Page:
In response to the popular #GazaUnderFire Twitter hashtag, a group of students at the Interdisciplinary Center in Herzliya (IDC) has convened a propaganda “war room” to promote Israel’s case under a website called Israel Under Fire.
“In view of the incomplete information provided by many international news outlets, it is in our hands to ensure that our friends and neighbors abroad are properly informed of the events taking place in Israel,” the students say. (They also invite you to ‘like’ them on Facebook.)
The students aim to counter the tide of images posted by Palestinians illustrating the horrifying human toll of Israeli airstrikes. These often gruesome pictures are shared extensively by the Palestinian Interior Ministry on its website, and by the al-Qassam Brigades via its Google Plus account.
The current conflict has seen Hamas deploy drones for this first time, according to Israel. The first was intercepted by the Iron Dome defense system and shot down by a U.S.-made Patriot missile close to the port of Ashdod. The al-Qassam Brigades said earlier this year that it had found an Israeli drone which it said had crashed in the Gaza Strip.
As technology comes to the fore, so does the risk of enemy infiltration. The Free Syrian Army hacked into the IDF Twitter account earlier this month, posting a false claim that rockets had hit an Israeli nuclear plant.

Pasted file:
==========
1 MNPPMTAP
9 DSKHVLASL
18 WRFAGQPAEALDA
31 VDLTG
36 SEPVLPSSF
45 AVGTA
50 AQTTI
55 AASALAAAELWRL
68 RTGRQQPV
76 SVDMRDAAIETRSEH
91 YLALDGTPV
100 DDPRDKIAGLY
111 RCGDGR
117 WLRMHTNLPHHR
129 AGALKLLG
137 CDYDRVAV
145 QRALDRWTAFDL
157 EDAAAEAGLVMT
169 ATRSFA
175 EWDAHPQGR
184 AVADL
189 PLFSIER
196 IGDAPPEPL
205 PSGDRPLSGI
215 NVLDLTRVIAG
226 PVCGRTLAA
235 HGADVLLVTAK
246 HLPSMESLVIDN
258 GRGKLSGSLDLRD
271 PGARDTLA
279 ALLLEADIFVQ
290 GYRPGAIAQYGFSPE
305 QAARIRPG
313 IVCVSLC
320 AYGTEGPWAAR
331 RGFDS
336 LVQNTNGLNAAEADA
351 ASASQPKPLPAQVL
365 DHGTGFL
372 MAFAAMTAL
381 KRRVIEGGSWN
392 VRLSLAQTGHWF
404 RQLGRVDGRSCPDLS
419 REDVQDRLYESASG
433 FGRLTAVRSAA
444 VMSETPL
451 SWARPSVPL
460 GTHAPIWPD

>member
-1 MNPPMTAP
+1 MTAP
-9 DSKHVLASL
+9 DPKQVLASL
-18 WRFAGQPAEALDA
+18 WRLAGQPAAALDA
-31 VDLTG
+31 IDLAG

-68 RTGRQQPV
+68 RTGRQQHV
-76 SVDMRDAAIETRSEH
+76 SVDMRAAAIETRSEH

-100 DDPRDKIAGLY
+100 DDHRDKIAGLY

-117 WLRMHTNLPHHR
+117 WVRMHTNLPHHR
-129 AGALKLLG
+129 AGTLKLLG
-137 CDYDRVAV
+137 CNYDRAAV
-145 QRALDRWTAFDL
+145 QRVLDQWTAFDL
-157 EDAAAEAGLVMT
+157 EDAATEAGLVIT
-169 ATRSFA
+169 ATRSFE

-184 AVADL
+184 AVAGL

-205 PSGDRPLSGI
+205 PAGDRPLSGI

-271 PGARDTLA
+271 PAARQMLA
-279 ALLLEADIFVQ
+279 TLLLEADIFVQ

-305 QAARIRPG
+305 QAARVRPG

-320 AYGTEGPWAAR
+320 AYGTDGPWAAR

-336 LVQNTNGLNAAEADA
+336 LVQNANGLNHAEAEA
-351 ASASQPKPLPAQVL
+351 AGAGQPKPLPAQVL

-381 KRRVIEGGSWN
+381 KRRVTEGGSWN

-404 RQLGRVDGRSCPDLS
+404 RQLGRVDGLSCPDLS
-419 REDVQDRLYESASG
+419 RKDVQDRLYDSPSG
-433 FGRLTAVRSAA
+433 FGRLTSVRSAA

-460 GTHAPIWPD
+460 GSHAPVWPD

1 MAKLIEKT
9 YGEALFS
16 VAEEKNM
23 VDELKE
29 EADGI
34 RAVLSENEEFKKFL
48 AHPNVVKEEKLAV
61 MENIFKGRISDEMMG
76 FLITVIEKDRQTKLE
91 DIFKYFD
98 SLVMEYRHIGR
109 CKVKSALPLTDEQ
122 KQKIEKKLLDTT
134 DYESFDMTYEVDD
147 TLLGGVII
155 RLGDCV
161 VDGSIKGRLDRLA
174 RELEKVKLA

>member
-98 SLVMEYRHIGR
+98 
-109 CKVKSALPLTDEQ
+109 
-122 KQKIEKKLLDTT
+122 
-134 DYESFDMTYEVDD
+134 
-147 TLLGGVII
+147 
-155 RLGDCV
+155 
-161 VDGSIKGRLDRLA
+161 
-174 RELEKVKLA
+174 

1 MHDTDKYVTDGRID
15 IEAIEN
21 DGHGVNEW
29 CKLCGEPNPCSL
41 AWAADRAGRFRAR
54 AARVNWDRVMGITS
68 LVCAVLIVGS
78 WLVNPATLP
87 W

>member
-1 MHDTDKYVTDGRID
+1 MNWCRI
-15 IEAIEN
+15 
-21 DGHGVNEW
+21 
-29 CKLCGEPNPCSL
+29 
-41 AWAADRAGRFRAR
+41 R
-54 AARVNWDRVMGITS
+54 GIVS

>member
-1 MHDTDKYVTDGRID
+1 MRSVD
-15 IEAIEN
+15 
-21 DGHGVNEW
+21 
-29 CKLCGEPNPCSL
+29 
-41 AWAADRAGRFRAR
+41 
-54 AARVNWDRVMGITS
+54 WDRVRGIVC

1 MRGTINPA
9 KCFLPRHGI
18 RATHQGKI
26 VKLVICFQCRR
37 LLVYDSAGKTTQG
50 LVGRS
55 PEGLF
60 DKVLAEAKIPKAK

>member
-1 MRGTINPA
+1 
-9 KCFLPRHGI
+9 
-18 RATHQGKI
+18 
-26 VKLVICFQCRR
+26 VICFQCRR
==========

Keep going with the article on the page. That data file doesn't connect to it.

Hackers reportedly took control of the Facebook page of Domino Pizza in Israel earlier this month, publishing warnings in English, Arabic and Hebrew. "Today will strike deep in Israel, Tel Aviv, Haifa, Jerusalem, Ashkelon, Ashdod more than 2000 rockets. We'll start at 7. Counting back towards the end of Israel…Be warned!"
In the 2012 conflict, the IDF warned Israelis that Hamas was using information in posts on Facebook and Twitter to help improve the aim of its rockets. Posts revealing the exact locations of rockets which had fallen in open areas could help militants reach their intended targets in future, according to the IDF.
The rapid rise of online propaganda by the likes of ISIS and al-Qassam poses a headache for counterterrorism experts who fear a surge in Western recruits to Islamic jihad. However, it also creates an opportunity for intelligence agencies to use the material to help identify suspects and glean information about the locations and activities of individual terror cells. The Pentagon, which monitors militant contributions to social media, takes on some of postings by reporting the accounts or flagging them for suspension or removal.
It recently emerged that the activities of Twitter and Facebook users were recorded and analyzed as part of a project funded by the Department of Defense’s military research department, Darpa. The study, which examined how users are influenced by information, included analysis of the tweets of celebrities such as Lady Gaga and Justin Bieber, according to The Guardian.
8. TEXTS … AND TELEPHONE CALLS
For those without smartphones or apps, Israel’s Homefront Command can deliver urgent SMS updates to Israelis with warnings of incoming rocket attacks. It has used automated calls -- similar to Reverse 911 alerts in the United States - to warn residents in northern Gaza to evacuate ahead of planned airstrikes.
Sometimes the oldest technology can prove to be the most effective. Israel released a recording of a telephone call it says was made by the IDF to a house in Gaza warning those inside of an impending direct missile strike on a nearby target.